Bessie Williamson: The woman behind Laphroaig distillery

Bessie Williamson: The woman behind Laphroaig distillery

Beth Squires from whisky brokers and consultants, Mark Littler, takes us through the history of Bessie Williamson, the woman behind laphroaig.

Laphroaig distillery on the south coast of Islay is a rugged and tranquil place with a long and fascinating history. 

Its modern success is the work of many employees over the years, who have helped to garner Laphroaig’s cult following. 

One of the most notable people to work at Laphroaig is Bessie Williamson, who played an indispensable role in shaping the distillery into what it is today while at the same time blazing a trail for future women in the industry.

Bessie Williamson’s Early Life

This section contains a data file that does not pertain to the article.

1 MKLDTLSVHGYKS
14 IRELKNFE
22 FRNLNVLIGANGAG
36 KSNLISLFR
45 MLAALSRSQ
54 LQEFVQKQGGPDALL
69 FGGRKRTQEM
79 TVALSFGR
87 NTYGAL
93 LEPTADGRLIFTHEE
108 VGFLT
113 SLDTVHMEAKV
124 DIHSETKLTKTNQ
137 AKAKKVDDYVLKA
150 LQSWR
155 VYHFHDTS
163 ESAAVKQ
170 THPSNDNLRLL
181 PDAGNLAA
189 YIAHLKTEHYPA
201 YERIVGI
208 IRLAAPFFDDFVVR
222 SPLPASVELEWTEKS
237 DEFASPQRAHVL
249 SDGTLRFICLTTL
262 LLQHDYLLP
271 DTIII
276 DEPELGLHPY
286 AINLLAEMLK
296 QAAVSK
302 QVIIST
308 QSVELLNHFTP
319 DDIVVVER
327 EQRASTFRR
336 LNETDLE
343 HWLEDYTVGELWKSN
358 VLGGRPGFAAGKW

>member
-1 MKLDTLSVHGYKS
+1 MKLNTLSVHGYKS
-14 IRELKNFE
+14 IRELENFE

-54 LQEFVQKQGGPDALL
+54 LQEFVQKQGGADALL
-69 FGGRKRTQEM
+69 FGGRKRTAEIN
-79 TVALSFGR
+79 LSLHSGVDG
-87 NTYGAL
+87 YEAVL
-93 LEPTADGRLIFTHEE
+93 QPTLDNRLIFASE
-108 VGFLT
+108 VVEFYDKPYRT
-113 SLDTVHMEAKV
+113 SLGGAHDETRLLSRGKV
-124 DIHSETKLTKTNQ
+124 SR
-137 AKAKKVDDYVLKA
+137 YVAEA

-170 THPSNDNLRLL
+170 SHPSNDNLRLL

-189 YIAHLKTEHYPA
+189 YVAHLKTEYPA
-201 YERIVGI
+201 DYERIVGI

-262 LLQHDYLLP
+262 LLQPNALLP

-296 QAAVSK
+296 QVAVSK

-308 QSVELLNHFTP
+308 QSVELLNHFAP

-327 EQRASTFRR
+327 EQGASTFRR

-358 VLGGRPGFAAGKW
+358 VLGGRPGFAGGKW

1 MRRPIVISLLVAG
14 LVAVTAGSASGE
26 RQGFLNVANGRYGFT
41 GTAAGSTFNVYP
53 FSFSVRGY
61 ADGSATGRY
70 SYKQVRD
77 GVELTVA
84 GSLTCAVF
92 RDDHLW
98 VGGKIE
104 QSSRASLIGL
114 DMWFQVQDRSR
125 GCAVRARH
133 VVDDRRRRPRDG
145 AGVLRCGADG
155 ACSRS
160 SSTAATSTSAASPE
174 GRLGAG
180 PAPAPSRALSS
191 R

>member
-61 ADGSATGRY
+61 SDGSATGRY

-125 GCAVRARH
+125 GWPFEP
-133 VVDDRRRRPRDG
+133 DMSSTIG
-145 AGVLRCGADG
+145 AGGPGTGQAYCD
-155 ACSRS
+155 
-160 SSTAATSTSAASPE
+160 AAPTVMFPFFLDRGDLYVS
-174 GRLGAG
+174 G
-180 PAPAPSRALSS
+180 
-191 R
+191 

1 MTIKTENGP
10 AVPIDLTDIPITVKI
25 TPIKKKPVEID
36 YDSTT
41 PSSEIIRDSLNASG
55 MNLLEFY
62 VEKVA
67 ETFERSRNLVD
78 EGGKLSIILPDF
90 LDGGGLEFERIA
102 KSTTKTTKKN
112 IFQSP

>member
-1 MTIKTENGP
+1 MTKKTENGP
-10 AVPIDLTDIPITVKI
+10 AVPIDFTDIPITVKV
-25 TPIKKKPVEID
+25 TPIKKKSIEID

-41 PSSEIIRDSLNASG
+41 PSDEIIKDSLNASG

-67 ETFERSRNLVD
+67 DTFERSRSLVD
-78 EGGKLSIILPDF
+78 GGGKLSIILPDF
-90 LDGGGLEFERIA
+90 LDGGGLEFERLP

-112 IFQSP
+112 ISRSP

Born Elizabeth Leitch Williamson in 1910, Bessie lived with her parents Agnes and John in Glasgow.

Her father, John Williamson, sadly died in France in the last year of World War I, leaving Bessie’s mother a widow. 

As a young adult, Bessie attended the University of Glasgow where she hoped to train as a teacher. 

She was not academic in the traditional sense, and it took her five years to complete a three year course, between 1927 and 1932. 

Following her graduation, Bessie needed to find work. As such, her uncle William Paton gave her a job working as a clerical assistant for a restaurant company. 

Bessie hoped to put herself through teacher training college using the funds from this job. She soon added clerical and secretarial skills to her repertoire. 

The Move To Islay

In 1933, Bessie and her best friend Margaret Prentice found summer jobs as shorthand typists at the Laphroaig distillery on Islay. 

Bessie was excited to visit the island. In fact, once she arrived on Islay she would call it her home for the rest of her life. 

Bessie never returned to teaching training, and happily settled into island life. 

Ian Hunter